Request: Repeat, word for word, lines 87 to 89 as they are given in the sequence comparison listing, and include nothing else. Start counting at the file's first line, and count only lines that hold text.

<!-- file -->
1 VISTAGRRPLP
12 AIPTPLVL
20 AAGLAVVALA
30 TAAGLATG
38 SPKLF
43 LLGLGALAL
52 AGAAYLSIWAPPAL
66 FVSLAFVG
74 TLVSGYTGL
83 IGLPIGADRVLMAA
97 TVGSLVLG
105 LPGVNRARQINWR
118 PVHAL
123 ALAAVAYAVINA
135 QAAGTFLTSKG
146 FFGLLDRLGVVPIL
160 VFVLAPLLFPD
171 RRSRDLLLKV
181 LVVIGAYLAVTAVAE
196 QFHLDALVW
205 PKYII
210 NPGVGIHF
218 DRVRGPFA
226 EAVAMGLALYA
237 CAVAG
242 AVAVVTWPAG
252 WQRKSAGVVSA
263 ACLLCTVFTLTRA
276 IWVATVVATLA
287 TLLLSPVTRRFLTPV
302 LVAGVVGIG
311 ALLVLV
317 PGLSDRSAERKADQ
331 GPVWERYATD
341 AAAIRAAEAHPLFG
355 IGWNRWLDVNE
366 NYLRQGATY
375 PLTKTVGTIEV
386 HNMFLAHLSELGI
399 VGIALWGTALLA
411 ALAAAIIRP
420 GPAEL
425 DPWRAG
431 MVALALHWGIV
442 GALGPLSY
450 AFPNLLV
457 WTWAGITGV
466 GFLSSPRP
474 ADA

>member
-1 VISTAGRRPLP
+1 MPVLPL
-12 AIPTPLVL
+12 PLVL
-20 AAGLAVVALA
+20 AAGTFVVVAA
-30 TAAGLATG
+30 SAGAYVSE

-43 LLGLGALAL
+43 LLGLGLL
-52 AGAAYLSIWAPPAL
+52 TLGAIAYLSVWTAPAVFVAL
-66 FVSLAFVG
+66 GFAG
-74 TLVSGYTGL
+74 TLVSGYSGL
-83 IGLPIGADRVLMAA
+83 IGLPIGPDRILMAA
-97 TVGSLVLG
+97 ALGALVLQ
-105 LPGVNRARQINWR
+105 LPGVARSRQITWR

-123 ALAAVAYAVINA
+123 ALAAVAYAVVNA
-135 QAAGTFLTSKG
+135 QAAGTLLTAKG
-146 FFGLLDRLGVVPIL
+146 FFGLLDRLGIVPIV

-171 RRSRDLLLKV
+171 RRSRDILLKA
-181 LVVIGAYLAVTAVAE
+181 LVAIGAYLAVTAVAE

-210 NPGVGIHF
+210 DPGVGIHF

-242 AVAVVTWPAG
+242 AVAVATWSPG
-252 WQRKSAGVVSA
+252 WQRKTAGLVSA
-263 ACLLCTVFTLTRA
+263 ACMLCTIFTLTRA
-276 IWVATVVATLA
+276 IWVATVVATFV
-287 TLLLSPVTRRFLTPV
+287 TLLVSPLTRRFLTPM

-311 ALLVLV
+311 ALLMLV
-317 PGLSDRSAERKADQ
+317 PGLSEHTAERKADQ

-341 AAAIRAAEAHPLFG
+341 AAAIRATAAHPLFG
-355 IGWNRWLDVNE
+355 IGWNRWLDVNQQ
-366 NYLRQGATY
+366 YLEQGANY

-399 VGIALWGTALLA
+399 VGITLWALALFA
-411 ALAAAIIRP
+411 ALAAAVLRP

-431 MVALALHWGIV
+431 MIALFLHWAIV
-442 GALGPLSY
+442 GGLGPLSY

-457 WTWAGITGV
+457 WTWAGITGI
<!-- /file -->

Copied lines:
-252 WQRKSAGVVSA
+252 WQRKTAGLVSA
-263 ACLLCTVFTLTRA